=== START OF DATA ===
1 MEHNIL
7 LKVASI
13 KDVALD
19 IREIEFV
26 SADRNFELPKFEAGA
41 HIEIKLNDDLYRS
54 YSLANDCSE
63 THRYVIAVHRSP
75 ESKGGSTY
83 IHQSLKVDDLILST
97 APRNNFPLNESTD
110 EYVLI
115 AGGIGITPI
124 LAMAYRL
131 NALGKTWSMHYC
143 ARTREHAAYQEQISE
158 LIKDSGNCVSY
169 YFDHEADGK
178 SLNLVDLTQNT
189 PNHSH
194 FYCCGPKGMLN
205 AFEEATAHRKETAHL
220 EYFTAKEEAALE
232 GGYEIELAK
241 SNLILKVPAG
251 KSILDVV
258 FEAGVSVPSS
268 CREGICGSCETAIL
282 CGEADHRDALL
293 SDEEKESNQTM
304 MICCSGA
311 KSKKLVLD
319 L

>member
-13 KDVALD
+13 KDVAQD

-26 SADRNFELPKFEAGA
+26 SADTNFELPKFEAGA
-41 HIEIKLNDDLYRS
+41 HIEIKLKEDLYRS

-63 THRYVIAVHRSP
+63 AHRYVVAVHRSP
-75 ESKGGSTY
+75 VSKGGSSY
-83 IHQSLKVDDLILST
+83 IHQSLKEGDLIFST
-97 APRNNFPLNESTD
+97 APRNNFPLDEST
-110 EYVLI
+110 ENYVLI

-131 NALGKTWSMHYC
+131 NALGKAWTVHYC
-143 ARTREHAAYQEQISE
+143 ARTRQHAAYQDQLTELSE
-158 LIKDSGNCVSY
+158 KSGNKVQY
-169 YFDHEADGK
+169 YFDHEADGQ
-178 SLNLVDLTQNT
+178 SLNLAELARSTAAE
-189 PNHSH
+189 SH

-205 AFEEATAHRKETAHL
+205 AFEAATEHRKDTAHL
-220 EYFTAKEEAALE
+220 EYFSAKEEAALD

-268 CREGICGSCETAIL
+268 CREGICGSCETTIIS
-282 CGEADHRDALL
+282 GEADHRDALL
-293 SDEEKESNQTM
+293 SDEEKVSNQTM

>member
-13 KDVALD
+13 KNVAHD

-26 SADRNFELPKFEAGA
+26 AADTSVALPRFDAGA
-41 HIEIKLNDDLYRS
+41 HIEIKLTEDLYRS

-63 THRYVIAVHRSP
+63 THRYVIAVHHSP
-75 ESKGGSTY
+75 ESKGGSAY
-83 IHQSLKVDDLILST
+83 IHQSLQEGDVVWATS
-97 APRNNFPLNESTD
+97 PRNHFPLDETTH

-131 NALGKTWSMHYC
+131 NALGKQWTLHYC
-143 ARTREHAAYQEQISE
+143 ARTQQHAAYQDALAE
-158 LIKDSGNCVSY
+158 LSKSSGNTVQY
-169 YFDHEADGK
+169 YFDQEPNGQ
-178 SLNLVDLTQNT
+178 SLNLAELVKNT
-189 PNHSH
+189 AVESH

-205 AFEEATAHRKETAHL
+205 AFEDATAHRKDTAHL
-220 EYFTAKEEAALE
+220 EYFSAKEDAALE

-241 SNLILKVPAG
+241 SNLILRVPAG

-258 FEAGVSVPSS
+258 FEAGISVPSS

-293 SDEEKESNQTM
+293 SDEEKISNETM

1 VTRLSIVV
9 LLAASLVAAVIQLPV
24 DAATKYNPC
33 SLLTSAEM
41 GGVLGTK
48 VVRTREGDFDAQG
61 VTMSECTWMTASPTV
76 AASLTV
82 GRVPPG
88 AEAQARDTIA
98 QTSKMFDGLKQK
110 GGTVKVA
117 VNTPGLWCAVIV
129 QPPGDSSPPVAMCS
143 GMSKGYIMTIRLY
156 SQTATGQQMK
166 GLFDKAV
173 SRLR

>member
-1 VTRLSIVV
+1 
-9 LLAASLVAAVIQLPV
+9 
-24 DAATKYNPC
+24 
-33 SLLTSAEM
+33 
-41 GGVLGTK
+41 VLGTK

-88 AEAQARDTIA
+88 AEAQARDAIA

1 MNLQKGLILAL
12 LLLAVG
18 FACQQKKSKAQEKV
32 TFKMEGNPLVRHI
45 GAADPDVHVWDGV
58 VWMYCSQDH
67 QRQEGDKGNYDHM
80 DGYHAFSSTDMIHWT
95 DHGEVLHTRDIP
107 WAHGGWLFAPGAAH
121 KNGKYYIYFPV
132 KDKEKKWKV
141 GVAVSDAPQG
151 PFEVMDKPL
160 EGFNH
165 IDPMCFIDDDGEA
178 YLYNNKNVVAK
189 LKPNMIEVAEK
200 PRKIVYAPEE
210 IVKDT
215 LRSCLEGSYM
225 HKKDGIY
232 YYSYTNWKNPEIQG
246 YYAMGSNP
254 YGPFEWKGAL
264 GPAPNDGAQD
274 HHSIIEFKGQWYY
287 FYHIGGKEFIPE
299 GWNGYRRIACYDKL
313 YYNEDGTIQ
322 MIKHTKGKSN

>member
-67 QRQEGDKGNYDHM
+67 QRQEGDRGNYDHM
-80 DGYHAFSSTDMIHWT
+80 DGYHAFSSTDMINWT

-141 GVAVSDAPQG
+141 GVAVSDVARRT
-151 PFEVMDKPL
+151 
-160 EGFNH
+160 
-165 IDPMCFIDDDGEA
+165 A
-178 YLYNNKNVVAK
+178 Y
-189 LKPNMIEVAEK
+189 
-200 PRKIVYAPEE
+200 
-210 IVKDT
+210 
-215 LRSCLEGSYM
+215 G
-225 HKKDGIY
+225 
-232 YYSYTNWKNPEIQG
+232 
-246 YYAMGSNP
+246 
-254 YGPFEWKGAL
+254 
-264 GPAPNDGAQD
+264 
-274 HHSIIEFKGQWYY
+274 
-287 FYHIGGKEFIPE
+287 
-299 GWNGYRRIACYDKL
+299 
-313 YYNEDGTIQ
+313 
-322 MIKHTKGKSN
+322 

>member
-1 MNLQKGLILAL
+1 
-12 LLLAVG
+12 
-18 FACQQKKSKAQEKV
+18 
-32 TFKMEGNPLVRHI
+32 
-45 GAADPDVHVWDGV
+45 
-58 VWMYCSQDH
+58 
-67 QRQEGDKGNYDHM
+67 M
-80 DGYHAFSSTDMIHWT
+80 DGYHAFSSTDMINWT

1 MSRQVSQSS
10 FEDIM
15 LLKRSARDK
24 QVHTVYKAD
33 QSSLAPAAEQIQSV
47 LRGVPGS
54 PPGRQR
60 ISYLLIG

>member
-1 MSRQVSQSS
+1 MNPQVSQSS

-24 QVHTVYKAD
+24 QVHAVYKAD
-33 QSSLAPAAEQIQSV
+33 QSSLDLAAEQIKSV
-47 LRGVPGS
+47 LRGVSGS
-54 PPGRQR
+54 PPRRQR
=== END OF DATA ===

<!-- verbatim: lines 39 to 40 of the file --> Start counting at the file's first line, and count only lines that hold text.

-41 HIEIKLNDDLYRS
+41 HIEIKLKEDLYRS